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Educators Hold Capitol Rally Ahead of Election

This post was originally published by Channel3000 on October 24th, 2022

MADISON, Wis. — Teachers, administrators and students from across the Badger State came together for a “Unity in the Community” rally Monday night in an effort to push people toward the polls to bring change to Wisconsin’s education system.

Monday night’s rally at the Capitol focused on fairly-funded public education, as attendees stressed how critical it is for voters to continue electing politicians that support positive futures for Wisconsin students.

“Public education is a source of solutions to problems, it’s an energy for an opportunity, it’s essential for the future of Wisconsin’s kids, and it’s a cornerstone for all Wisconsin communities,” said Downtown Madison, Inc. President Jason Ilstrup.

Part of the rally included speakers, ranging from administrators and educators to students from across the state. One of the biggest concerns expressed during the rally is a lack of increased education funding from the state legislature.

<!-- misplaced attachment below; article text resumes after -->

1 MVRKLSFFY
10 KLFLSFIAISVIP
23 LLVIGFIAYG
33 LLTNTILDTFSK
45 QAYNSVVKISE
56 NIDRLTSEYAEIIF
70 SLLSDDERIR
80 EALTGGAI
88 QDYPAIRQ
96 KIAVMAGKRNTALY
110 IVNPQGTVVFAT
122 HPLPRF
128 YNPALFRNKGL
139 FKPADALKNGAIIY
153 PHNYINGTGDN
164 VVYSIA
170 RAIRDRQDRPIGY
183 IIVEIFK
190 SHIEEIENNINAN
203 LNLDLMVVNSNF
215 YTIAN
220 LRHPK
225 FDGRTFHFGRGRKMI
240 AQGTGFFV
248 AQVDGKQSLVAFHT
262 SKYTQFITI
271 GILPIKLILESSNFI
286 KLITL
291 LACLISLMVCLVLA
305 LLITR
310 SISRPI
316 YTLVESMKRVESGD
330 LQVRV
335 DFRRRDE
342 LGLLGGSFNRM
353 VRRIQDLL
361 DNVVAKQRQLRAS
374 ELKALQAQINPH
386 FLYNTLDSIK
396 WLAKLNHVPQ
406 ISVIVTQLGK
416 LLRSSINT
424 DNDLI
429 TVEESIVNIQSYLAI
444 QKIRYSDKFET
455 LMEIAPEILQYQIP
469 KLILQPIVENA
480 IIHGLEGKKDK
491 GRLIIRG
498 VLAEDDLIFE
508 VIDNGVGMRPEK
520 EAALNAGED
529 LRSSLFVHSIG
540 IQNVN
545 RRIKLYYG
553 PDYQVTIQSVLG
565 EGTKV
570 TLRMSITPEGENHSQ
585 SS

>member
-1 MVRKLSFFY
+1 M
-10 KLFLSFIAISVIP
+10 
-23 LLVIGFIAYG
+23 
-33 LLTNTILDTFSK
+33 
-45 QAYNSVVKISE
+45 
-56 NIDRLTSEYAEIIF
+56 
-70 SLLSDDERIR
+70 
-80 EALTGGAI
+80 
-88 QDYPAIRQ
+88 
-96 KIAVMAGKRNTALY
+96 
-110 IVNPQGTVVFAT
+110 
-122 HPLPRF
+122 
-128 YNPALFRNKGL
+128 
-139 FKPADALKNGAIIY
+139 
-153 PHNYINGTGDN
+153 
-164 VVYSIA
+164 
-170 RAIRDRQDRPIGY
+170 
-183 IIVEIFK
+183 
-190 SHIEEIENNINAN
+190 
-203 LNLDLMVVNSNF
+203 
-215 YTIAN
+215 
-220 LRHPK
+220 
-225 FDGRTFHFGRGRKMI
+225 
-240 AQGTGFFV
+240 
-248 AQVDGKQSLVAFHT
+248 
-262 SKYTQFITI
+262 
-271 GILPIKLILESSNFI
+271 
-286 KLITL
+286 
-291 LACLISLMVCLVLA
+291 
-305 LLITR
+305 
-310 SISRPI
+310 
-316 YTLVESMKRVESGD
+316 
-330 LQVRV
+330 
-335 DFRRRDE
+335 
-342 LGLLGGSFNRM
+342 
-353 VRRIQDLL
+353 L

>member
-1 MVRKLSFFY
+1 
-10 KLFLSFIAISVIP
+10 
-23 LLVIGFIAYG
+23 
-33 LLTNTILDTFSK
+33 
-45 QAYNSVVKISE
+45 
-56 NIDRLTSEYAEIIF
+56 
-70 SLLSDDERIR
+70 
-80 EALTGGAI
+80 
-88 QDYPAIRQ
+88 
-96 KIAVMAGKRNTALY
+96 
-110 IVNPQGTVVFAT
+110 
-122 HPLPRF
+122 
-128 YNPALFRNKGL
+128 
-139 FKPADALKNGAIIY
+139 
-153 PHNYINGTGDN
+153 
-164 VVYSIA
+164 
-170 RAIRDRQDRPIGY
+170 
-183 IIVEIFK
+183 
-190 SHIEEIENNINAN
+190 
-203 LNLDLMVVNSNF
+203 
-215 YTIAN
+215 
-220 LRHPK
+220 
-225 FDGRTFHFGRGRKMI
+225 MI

“If we simply maintained the 1993 level of public funding and did nothing else, we’d have another $30 billion in our schools and our state’s economic prosperity,” Ilstrup said.

Across Wisconsin, the highest number of school referenda since 2001 has taken place, with 166 already this year, including the 81 referenda on the  upcoming November ballot. With funding falling on the shoulders of taxpayers, activists said this midterm election is critical for the future of Wisconsin students.

“If things keep going the way they are, research tells us that Wisconsin will be short 130,000 people for available jobs by 2030 just eight years from now,” said Kaelee Heideman from the Oshkosh Area School District. “We can prevent this problem from getting bigger if we call on our business leaders and political leaders to invest in public K-12 education.”

Rally attendees spent the evening urging action while also offering hope to supporters that it’s not too late for them to make a difference.

“We can’t undo the past, but we can change the narrative of why we’re here today and we can start a new conversation about what’s happening here in the state of Wisconsin,” Ilstrup said.

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